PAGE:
What was just a nasty political undercurrent (and ill-tempered words on misspelled protest signs) now has come out into the open. A conservative media entrepreneur and provocateur now has named That Which Must Not Be Named, and he did so in the context of:
* "Bring it on."

* "We outnumber them, and we have the guns."

* "
The people in the military who are not supposed to be political -- when push comes to shove, they're going to be on our side."

CONSIDER, TOO, what is obvious but unsaid by Breitbart. Who is the present-day leader of the "liberal subversion" of all that was right and good about America? Who is at the top of the "subversive" food chain?

It can be none other than Barack Hussein Obama -- President Obama.

What Breitbart rhapsodizes about is a civil war that
, given who now sits as its chief executive, would result in the violent overthrow of the U.S. government. And he suggests that it would occur with the backing of the military -- a coup. (See Title 18, United States Code, Section 2385.)

Tea-party "patriots" and those who egg them on, like Breitbart, think it's cute to wink and nod at the violent end of the United States as we've known it since the last attempt at bringing about the violent end of the United States. They think they're being conservative and culturally responsible by seeing the evil of the "subversives" (and in some specific cases, they're correct about cultural trends) . . . and then raising it.

Likewise, they think they're being "constitutional" -- law-abiding -- by walking to the edge of what could earn them up to 20 years in federal prison, toeing at that legal line in the sand and then running off to hide behind the First Amendment.

They do all this so cavalierly, so glibly. So enthusiastically.

THIS IS HOW most people condemn themselves to hell, thinking the whole time that God is on their side. This is how a small cadre of nuts, louts and fools can cast entire peoples into hell on earth. Gavrilo Princip, after all, was just trying to free Bosnia from the shackles of Austro-Hungarian tyranny, right?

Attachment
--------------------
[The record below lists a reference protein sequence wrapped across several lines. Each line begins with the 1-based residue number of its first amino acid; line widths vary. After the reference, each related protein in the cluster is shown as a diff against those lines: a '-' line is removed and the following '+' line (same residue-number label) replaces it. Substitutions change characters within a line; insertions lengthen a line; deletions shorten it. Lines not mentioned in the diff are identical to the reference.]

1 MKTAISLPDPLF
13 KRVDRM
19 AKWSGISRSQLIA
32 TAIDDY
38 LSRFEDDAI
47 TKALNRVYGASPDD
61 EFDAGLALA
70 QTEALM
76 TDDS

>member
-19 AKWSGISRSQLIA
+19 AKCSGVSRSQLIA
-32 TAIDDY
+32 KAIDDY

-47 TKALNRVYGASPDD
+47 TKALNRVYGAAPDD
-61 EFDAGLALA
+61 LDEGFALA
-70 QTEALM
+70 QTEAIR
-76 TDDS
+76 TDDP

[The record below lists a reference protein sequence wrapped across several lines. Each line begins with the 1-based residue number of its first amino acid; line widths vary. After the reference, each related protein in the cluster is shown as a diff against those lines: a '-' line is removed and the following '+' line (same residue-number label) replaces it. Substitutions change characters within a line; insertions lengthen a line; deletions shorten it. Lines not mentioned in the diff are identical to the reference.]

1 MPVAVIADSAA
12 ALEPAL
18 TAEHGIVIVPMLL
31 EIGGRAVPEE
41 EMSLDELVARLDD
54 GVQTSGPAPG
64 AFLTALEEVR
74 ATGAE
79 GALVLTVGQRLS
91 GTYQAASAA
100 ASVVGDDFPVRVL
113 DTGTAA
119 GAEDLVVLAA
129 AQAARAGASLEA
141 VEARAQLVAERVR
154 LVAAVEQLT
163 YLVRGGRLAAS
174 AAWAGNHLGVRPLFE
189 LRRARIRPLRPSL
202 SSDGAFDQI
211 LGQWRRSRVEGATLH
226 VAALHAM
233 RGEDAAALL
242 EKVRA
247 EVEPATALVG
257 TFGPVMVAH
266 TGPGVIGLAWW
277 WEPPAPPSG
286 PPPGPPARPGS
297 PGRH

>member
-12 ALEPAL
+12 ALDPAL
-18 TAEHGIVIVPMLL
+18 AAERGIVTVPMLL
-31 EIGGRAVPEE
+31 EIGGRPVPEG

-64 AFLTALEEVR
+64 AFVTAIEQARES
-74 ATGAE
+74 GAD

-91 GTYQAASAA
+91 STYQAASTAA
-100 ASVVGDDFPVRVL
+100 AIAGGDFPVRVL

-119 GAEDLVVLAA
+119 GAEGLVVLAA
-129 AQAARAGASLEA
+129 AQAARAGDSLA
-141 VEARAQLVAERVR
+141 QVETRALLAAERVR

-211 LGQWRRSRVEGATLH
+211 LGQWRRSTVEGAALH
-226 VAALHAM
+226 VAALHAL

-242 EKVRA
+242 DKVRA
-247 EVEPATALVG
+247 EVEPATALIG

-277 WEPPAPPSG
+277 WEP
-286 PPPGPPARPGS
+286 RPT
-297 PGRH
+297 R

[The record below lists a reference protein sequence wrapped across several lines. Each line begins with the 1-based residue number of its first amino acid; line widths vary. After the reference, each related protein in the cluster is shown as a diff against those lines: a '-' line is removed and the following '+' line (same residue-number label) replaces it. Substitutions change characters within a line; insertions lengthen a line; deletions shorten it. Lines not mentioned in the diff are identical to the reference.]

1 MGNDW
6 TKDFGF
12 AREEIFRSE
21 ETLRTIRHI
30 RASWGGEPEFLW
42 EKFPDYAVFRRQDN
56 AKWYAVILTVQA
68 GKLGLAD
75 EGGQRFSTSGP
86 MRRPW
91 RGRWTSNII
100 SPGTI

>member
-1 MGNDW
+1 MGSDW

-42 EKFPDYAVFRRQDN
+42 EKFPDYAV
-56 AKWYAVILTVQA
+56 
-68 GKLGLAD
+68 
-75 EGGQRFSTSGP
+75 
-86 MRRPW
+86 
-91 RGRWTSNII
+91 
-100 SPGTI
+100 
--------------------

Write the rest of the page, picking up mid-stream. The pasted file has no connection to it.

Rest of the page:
He was a patriot. And as a result of his patriotic -- and successful -- double-assassination attempt, "trees of liberty" all over the world got watered with the blood of some 17 million dead and 20 million wounded.

Self-styled "patriots" usually cast us all into an earthly "lake of fire" with years of murderous rhetoric that culminate with a single stupid individual doing a single stupid -- and deadly -- thing. Then comes a harsh reaction. And an even more violent counterreaction.

Then a yet harsher counter-counterreaction . . . a whole self-perpetuating vortex of hate and violence sucking whole societies down into the netherworld.

WE LIVE, in our tenderbox society, during what the Chinese curse would refer to as "interesting times." It is here that tea-party "patriots" strike their matches and wantonly discard lit cigarettes. And it is here that "conservative" radicals such as Andrew Breitbart throw bombs at "the enemy within."

If sanity does not reassert itself -- and soon -- the bombs Americans throw won't be rhetorical ones. And the "tree of liberty" just might drown amid a crimson tide.

Sunday, September 18, 2011

Old man, get off of that stage

People try to put us d-down
(Talkin' 'bout my generation)

Just because we get around

(Talkin' 'bout my generation)

Things they do look awful c-c-cold
(Talkin' 'bout my generation)
I hope I die before I get old

(Talkin' 'bout my generation)

-- The Who,
My Generation

When you're 20, a song can be profound because it captures -- perfectly -- your fear and loathing of the Establishment.

When you're somewhere on the far side of 50, that same song can be profound because it captures -- perfectly -- your fear and loathing of the Establishment. Which now is you.

I'm talkin' 'bout my generation. Or, in this case, the one immediately before mine -- not that my Baby Boom generation is any better.

Above, from 2009, we see Gary Puckett singing his 1968 hit "Young Girl" at The Villages, a massive central Florida retirement community. Now it's creepy enough when you have a 26-year-old warbling an ode to age-inappropriate relationships which, back in high school, we used to call "15 will get you 20."

TODAY, the same dynamic will get you nabbed in a police Internet sting. You know, like when the pretty young thing posing as a 14-year-old asks you if you brought the "protection," goes to the back of the house to "freshen up" and then Chris Hansen walks in and says "Why don't you have a seat right over there?"

When the guy who can't get that young girl out of his mind -- or his set list -- is 67 years old, we suddenly have reached the second act in the profundity of "Hope I die before I get old."

Failing that, perhaps I just can claw my eyes out before watching this again.

It's almost as if Pete Townshend, when he wrote "My Generation," subconsciously saw what was coming in a mere four decades. Like old men singing young men's songs about jail bait to an audience of aging hipsters in a Florida retirement village. Needless to say,
I don't think we'll see The Who performing "Young Girl."

Sometimes, I wonder why don't we all f-fade away.

Talkin' 'bout my generation.